What can Britain salvage from the Brexit wreckage?

EDITOR'S BLOG: The state of the nation: We're in a state.

by Matthew Gwyther
Last Updated: 07 Jul 2016

Nobody likes a sore loser. At school, in life or in business. But this isn’t a game, a lost contract or being outbid for a flat. I lost and I am sore. I think there is a lot to be justifiably sore about. We are all the victims of an ill-considered, irrational outburst. We have messed up. And, as MT’s boss Lord Heseltine remarked, ‘we have been sold a pup.’ The people were offered a shot at the wrong target and they willingly, self-destructively, nailed the bullseye.

How did we get here? We struggled to find our way in the world, post-imperial pomp. The publication of the Chilcot Report yesterday just emphasised our flailing inability to adjust to a reduced status as we headed into a disaster of a conflict on Big Brother USA’s coat tails. What a tragic figure Tony Blair cuts now. But just because he was wrong on Iraq doesn’t mean he was wrong on everything else. Who wouldn't give their right hand to go back to the sunny days of pre-2008 Blairism now?

I lived through the appalling 1970s doing my homework by candlelight. We sort of found our way post-Thatcher. It was scrappy, opportunistic, service-based but it worked. We had our place within Europe enjoying its manifold benefits while not being shackled to the failed project of the Euro. We didn’t know how lucky we were and we’re about to be reminded of that very firmly, as we reject one alliance and go in search of whoever else might take us in. A new place in the world.

The terrible irony is that many of those who voted Brexit - especially the less well off - have the most to lose. They may think they are sticking two fingers up at the ciabatta-munching privileged Southerners. But when I watch Channel 4 documentaries about Doncaster banging on about the miner’s strike and how Corbyn has the answers I realise these people are deluded. They may feel they have been ignored by Westminster: they weren’t ignored by the EU, whose grants and support will be much missed in many of those places which voted leave. And either way, the mines and the steel works are not coming back.

You can have a go at London as much as you like but don’t deny its success and how it currently carries much of the rest of GB. A study by the thinktank the Centre for Cities just published found that London generated almost as much tax as the next 37 largest cities combined and increased its share of "economy taxes" underpinning the Treasury’s finances to 30%, up five percentage points since 2004/5.

And it wasn’t always that great. London went through bad times. I can recall driving back home to find Brixton on fire. People like London - you can hardly move on its streets for visitors at the moment. And I, for one, have no beef with the fact that you can hear five languages being spoken on the bus. That is the way things now are. Or were up until two weeks ago tomorrow. Now our leaders make veiled threats that Poles and Romanians with families here cannot be sure they will not be turfed-out. This is a disgrace.

But now where are we and what next? There will be much accelerated change. Look at M&S, for example, whose dreadful numbers out today show how that stalwart 20th century company has lost its way. With the pound now in the basement and the stock prices of many businesses looking very cheap expect much predatory M&A action from dollar and euro rich outfits over the coming months. And it’s highly likely to be of the old-fashioned asset-stripping variety. I would fear that the demise of BHS is just the start in the retail world. We are massively over-shopped and there simply wasn’t enough trade to go round even before we lurched back, as seems inevitable, into recession.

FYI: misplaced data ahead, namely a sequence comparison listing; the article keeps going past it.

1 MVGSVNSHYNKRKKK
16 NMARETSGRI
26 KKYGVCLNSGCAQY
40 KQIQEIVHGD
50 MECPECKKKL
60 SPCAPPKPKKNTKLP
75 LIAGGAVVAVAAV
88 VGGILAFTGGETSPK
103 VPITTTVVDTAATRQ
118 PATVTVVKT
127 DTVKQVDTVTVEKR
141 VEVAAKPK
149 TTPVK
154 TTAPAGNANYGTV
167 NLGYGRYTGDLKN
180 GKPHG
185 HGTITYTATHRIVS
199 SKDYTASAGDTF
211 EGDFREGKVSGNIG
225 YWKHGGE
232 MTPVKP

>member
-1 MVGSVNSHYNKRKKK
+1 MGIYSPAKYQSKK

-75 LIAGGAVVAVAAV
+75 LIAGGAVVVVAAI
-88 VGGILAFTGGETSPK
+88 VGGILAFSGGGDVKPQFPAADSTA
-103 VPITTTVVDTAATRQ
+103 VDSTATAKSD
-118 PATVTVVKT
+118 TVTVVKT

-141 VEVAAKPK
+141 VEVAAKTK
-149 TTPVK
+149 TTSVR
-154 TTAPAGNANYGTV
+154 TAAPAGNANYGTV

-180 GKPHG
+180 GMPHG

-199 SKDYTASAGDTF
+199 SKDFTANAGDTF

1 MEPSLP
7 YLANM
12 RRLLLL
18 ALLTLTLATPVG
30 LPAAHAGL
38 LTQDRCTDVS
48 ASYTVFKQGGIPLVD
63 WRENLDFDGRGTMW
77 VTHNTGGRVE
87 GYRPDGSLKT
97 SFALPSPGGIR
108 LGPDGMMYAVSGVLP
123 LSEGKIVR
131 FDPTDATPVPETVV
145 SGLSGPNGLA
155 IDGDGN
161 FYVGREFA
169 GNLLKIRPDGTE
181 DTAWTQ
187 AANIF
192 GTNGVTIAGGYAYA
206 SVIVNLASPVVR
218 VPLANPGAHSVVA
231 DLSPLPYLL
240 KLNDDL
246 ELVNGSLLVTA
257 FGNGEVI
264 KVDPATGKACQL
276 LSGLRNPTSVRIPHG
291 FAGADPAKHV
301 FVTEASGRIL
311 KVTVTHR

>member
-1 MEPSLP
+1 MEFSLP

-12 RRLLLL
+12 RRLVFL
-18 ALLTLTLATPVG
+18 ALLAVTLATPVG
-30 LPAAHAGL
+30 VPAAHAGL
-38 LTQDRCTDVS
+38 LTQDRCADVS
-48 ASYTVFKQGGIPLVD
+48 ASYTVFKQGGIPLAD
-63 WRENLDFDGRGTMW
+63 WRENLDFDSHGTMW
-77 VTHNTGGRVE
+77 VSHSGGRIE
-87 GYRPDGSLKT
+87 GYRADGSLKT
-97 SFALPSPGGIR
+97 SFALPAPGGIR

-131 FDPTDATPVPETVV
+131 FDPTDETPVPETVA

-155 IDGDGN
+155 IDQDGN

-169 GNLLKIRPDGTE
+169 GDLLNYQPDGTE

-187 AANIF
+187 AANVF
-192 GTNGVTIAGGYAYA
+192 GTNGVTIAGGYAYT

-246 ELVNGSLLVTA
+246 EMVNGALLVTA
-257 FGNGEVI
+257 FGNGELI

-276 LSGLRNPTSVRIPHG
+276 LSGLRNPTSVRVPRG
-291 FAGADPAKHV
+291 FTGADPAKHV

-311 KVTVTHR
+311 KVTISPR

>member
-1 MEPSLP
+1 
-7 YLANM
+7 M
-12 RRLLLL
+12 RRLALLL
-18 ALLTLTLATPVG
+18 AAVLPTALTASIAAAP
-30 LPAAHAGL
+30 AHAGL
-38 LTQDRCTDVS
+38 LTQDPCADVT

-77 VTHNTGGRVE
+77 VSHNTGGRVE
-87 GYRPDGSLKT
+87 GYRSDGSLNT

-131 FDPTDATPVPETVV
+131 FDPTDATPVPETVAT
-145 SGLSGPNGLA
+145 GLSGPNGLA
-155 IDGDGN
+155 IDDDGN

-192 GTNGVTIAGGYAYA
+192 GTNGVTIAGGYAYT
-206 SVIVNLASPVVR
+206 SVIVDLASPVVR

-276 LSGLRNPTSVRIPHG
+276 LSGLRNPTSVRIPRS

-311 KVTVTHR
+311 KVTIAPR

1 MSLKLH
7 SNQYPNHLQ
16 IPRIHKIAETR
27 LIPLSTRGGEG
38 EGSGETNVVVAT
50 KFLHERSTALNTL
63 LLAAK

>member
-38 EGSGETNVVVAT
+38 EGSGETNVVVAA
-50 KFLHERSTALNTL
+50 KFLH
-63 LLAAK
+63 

Politically we are rudderless and drifting. Times like these call for many things and one of them is not Andrea Leadsom. Never mind her dubious CV, it is her attitude of mind that troubles. In situations like this where one needs a reasonable, steady and experienced head I would tend to pay heed to the senior Treasury civil servant who described Leadsom to the FT as ‘a disaster...the worst minister we’ve ever had.’

Neither do we really require the neo-Con/Maoist creative destruction advocated by Michael Gove. The man may have impeccable manners but he is a scorched-earth ideologue who among the general public has minus 47% - yes you read that right - favorability. The Conservative party seems to agree and he's no longer on the shortlist having got just 46 votes. That leaves Theresa May facing Andrea Leadsom, which strangely enough doesn't make me feel a lot better. 

In the complete and utter absence of a credible opposition -the ones we've got have taken this opportunity to retreat into a Trotskyite bunker, where they can share (alcohol-free) beer and sandwiches with the likes of Len McCluskey - we will have to place our faith in a blend of Theresa May and what is left of our denuded civil service to attempt to negotiate and salvage something from the wreckage.

I’m not "talking UK PLC down" here, either. But this is a vertiginous drop on the post-WW2 rollercoaster. We will survive this but in a different form. You can say goodbye to the UK plc that existed before 23rd June, and a querulous hello to whatever may follow it.

Image credit: Rob Nun/Flickr


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